- uncover different aspects of their personalities
- boost self-esteem
- deal with hidden trauma
The main aim of art therapy is to enable positive growth, through engagement with the art materials in a safe and creative space.
What are Music and Art Therapies used to treat?
Both music and art can build a relationship between a client and their therapist, and assist in creating a dialogue between them, either verbally or through the emerging music or artworks.
Both methods are often used alongside other psychotherapy techniques, such as Cognitive Behaviour Therapy (CBT), Group Therapy, and Eye Movement Desensitization and Reprocessing (EMDR), for maximum benefit, Neurofeedback and rTMS.
When music and/or art therapy are used as a complementary therapy to treat several conditions, New Life Marbella is finding the following results:
- attention deficit hyperactivity disorder (ADHD)
- problems with cognitive function
- eating disorders, including anorexia and bulimia
- emotional difficulties
- psychological symptoms associated with medical issues, such as cancer or disability
- post-traumatic stress disorder (PTSD)
- psychological issues
- relationship/family issues
- substance use / dependency
- executive burnout
What are the benefits of using Music and Art Therapies?
The psychological benefits gained through the application of music and art are numerous.
The benefits of using music and art therapies can include:
- reduce anxiety, depression and physical effects of stress
- bypass a problem when reflective and communication skills are not sufficiently developed to verbally communicate thoughts or feelings (creating the music or artwork is the primary focus, with increased understanding, reflection and verbal expression emerging later)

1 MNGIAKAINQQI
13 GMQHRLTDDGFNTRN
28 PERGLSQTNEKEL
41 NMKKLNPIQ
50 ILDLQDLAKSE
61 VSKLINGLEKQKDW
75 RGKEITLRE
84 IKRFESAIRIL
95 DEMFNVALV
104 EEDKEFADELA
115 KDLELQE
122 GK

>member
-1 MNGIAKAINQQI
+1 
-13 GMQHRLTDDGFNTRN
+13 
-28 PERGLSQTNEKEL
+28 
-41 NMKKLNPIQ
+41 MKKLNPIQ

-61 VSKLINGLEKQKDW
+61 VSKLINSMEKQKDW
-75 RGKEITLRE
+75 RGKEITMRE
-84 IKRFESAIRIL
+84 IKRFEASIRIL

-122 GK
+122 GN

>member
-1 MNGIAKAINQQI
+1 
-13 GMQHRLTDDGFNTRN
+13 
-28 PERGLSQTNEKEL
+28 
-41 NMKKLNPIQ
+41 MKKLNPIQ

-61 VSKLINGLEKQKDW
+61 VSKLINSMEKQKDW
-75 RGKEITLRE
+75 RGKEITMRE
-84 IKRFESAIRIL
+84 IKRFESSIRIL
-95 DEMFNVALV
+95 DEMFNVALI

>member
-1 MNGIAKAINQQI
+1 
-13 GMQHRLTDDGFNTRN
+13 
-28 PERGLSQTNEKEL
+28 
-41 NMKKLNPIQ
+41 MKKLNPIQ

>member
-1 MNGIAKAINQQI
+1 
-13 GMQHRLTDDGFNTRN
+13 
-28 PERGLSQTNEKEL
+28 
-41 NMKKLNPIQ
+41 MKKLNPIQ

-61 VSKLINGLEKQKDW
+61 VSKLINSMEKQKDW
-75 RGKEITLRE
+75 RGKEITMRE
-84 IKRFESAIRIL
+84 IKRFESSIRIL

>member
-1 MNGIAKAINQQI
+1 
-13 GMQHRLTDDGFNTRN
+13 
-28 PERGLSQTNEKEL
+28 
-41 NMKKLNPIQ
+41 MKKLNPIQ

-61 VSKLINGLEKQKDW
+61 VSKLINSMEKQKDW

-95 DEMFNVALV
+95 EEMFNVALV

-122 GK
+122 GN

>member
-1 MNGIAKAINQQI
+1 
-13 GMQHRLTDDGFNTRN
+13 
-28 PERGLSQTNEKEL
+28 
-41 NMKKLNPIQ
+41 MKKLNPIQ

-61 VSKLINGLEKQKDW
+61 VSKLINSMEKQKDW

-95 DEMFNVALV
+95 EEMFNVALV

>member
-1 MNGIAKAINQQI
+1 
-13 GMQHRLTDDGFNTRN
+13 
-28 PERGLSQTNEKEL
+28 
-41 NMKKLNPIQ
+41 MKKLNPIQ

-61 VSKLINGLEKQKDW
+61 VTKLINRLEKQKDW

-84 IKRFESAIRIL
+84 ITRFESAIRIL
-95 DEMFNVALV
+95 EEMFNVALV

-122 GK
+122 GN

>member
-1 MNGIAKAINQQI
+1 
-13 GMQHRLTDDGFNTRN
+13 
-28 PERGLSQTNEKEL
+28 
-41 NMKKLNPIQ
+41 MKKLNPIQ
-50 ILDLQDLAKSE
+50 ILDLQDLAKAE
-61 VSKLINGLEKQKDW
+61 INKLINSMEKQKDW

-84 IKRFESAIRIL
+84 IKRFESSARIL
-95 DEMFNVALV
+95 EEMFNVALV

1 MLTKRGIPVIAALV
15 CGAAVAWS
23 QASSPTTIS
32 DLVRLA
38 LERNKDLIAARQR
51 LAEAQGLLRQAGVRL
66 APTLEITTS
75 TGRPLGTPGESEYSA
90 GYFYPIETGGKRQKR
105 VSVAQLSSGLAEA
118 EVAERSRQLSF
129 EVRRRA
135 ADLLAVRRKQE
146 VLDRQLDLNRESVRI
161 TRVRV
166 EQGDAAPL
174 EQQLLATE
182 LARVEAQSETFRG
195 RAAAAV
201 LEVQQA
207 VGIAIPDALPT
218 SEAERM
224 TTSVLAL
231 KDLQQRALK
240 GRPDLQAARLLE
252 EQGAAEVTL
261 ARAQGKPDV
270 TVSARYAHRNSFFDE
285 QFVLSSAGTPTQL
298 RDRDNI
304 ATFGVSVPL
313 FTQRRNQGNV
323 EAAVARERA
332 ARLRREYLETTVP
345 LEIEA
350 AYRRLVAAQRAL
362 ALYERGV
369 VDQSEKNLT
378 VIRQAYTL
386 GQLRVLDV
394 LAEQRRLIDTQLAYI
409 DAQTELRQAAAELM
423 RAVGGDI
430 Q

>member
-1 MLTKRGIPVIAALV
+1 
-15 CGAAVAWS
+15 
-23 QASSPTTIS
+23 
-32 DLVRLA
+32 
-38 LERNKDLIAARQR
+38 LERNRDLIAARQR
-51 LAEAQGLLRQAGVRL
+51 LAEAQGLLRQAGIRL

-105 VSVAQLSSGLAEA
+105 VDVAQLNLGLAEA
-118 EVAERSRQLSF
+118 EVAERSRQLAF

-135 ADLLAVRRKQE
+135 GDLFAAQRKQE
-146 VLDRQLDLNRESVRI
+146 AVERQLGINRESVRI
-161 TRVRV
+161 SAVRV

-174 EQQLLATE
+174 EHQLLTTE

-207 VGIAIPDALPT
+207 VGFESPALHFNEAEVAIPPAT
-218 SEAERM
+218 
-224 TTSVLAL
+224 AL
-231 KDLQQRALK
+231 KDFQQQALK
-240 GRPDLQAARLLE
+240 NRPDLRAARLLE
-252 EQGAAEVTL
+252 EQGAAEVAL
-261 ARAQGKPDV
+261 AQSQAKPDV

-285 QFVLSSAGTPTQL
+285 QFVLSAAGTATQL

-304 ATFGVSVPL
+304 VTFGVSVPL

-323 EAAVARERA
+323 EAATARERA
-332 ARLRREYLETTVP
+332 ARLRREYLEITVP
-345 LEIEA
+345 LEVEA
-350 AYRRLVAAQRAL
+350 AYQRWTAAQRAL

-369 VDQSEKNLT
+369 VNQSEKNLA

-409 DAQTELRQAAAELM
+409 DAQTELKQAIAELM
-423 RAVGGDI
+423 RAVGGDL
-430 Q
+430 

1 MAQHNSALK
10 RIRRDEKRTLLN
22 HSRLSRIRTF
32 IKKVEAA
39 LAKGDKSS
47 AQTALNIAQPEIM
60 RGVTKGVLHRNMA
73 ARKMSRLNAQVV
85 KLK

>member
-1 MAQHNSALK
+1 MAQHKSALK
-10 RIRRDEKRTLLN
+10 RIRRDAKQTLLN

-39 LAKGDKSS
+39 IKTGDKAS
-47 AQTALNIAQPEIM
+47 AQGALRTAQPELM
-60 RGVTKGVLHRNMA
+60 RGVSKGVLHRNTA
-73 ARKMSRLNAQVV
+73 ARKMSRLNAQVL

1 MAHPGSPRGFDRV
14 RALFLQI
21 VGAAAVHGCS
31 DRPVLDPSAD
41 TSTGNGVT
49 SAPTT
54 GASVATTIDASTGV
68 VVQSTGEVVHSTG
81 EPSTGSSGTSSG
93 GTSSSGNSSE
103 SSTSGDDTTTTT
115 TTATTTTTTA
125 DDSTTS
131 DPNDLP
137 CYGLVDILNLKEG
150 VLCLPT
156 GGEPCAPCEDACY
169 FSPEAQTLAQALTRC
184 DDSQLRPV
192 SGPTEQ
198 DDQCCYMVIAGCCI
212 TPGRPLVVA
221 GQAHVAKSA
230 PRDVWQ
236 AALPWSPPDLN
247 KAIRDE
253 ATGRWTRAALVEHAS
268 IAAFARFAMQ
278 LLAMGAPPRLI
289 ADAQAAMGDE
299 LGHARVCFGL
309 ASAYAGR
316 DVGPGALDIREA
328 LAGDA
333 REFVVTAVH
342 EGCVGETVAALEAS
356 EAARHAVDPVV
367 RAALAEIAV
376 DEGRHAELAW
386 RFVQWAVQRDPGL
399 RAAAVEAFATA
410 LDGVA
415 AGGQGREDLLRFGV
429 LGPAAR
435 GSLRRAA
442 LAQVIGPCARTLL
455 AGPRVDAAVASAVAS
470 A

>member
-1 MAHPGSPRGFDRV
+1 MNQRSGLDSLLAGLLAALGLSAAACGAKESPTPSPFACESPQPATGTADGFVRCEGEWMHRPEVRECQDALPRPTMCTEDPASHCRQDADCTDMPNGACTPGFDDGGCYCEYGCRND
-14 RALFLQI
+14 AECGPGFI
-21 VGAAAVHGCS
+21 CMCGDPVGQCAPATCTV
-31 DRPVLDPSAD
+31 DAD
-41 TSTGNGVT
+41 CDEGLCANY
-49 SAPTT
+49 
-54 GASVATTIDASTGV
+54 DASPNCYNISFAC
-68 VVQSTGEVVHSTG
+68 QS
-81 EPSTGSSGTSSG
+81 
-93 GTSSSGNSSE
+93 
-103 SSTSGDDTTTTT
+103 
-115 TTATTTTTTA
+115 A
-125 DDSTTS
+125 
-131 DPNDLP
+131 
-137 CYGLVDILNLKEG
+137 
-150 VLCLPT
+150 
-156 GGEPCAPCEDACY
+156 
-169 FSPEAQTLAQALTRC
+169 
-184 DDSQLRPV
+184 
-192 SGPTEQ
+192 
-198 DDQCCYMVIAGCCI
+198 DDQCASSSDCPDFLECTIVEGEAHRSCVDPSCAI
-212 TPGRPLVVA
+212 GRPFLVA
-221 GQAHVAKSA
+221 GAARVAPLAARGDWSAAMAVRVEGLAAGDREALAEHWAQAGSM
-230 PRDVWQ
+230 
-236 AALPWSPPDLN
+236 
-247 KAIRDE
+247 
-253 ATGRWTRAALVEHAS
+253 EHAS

- help to reduce symptoms of psychological disorders, such as schizophrenia
- contribute to a sense of clarity, leading to greater self-awareness and a more positive self-image (through the reflections and insights gained)
- provide an opportunity to disengage from potentially intense, verbal confrontation – that some talking therapy types require – instead, engaging in mindful, mood-regulating activities that focus on creativity
- provide a safe outlet for exploring and expressing feelings that are difficult to articulate verbally
- enable the discovery and expression of underlying thoughts and feelings – especially helpful for those too traumatised to speak about painful or complicated issues
- provide a natural opportunity in which to learn and practise new patterns of relating, and develop social and interpersonal skills – particularly when used in group or family therapy settings
- help circumvent feelings of embarrassment, shame, fear or resistance – that stem from fear-based thought patterns – by allowing free expression through non-verbal techniques
- have a positive impact on self-regulating emotions and managing behaviours, like pain, rage, shame and other difficult feelings can be directed into making music or art (the feelings can be expressed through the music or art, instead of ‘acting out’ behaviours)
- generate creative energy as a healing force for mind, body and soul.